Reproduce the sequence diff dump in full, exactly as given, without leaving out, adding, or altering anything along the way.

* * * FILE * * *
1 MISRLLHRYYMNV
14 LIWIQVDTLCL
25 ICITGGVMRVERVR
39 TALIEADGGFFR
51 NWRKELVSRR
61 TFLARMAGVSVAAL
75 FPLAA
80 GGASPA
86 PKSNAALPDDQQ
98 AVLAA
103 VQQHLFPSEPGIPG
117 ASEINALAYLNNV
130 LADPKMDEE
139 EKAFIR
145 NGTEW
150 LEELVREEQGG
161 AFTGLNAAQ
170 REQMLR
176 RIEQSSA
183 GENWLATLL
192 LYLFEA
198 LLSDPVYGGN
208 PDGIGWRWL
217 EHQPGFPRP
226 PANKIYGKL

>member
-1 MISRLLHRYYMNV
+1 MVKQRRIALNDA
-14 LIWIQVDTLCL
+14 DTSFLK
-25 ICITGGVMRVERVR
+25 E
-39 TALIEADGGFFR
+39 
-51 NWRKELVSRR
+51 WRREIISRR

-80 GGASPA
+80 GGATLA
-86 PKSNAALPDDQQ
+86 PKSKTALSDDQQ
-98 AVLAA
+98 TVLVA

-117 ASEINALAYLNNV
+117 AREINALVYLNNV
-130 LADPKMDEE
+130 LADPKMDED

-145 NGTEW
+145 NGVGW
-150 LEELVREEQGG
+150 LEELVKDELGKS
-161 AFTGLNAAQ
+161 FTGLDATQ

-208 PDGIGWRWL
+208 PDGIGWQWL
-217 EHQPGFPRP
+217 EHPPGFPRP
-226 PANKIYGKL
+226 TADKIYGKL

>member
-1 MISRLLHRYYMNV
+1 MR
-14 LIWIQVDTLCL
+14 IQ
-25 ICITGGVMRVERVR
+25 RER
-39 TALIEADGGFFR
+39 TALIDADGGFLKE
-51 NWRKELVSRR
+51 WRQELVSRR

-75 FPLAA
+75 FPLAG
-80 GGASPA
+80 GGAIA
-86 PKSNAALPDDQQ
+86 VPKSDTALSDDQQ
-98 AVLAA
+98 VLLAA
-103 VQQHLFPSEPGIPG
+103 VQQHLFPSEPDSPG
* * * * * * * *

1 MISRLLHRYYMNV
14 LIWIQVDTLCL
25 ICITGGVMRVERVR
39 TALIEADGGFFR
51 NWRKELVSRR
61 TFLARMAGVSVAAL
75 FPLAA
80 GGASPA
86 PKSNAALPDDQQ
98 AVLAA
103 VQQHLFPSEPGIPG
117 ASEINALAYLNNV
130 LADPKMDEE
139 EKAFIR
145 NGTEW
150 LEELVREEQGG
161 AFTGLNAAQ
170 REQMLR
176 RIEQSSA
183 GENWLATLL
192 LYLFEA
198 LLSDPVYGGN
208 PDGIGWRWL
217 EHQPGFPRP
226 PANKIYGKL

>member
-1 MISRLLHRYYMNV
+1 MVKQRRIALNDA
-14 LIWIQVDTLCL
+14 DTSFLK
-25 ICITGGVMRVERVR
+25 E
-39 TALIEADGGFFR
+39 
-51 NWRKELVSRR
+51 WRREIISRR

-80 GGASPA
+80 GGATLA
-86 PKSNAALPDDQQ
+86 PKSKTALSDDQQ
-98 AVLAA
+98 TVLVA

-117 ASEINALAYLNNV
+117 AREINALVYLNNV
-130 LADPKMDEE
+130 LADPKMDED

-145 NGTEW
+145 NGVGW
-150 LEELVREEQGG
+150 LEELVKDELGKS
-161 AFTGLNAAQ
+161 FTGLDATQ

-208 PDGIGWRWL
+208 PDGIGWQWL
-217 EHQPGFPRP
+217 EHPPGFPRP
-226 PANKIYGKL
+226 TADKIYGKL

>member
-1 MISRLLHRYYMNV
+1 MR
-14 LIWIQVDTLCL
+14 IQ
-25 ICITGGVMRVERVR
+25 RER
-39 TALIEADGGFFR
+39 TALIDADGGFLKE
-51 NWRKELVSRR
+51 WRQELVSRR

-75 FPLAA
+75 FPLAG
-80 GGASPA
+80 GGAIA
-86 PKSNAALPDDQQ
+86 VPKSDTALSDDQQ
-98 AVLAA
+98 VLLAA
-103 VQQHLFPSEPGIPG
+103 VQQHLFPSEPDSPG